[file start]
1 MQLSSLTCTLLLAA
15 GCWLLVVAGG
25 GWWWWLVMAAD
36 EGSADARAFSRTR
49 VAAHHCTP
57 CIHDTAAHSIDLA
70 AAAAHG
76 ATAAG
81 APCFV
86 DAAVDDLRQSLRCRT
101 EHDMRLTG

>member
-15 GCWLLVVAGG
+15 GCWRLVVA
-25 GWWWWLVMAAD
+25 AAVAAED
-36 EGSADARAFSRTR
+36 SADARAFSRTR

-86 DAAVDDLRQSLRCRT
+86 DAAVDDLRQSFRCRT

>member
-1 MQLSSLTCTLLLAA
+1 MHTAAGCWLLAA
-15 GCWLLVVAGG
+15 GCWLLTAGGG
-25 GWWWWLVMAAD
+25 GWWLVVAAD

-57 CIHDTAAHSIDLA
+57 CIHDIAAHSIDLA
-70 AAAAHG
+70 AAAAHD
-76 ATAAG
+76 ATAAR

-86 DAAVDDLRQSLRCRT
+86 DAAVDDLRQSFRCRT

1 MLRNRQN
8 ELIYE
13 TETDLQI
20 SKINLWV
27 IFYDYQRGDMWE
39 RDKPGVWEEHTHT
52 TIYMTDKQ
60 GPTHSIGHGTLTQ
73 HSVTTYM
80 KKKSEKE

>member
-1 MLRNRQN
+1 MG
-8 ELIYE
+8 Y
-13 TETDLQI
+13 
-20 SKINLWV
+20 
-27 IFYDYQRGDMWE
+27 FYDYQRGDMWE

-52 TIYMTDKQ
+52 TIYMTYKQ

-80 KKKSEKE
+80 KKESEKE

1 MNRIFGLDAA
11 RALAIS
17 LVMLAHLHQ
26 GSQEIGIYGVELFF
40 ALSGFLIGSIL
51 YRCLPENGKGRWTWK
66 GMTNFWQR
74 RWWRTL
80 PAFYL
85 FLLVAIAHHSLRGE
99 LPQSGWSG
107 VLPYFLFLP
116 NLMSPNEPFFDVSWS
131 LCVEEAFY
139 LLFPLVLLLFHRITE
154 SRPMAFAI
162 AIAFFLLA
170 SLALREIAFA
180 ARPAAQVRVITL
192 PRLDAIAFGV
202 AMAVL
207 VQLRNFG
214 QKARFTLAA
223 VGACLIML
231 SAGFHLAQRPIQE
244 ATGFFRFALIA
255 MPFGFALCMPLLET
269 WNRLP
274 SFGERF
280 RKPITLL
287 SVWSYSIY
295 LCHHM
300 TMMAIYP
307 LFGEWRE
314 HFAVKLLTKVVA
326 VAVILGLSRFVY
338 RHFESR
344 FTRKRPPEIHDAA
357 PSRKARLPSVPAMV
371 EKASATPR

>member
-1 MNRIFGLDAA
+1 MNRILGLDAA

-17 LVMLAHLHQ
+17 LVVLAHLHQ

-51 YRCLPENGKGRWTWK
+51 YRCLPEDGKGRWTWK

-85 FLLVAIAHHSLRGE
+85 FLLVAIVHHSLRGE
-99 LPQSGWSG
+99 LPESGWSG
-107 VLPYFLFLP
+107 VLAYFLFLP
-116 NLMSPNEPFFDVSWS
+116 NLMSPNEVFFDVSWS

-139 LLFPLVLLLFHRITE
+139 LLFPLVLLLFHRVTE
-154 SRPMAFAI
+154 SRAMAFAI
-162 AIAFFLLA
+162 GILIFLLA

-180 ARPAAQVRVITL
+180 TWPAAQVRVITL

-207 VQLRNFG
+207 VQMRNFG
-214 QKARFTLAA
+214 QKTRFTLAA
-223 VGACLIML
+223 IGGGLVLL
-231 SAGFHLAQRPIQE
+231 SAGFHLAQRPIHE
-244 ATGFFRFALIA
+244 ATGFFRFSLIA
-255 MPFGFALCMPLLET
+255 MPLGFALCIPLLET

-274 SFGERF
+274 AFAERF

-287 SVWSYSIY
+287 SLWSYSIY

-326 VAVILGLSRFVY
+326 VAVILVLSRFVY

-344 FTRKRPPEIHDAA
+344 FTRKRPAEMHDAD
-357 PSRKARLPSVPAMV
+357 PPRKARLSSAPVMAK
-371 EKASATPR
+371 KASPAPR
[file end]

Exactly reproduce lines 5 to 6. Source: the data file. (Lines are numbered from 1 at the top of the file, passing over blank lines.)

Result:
49 VAAHHCTP
57 CIHDTAAHSIDLA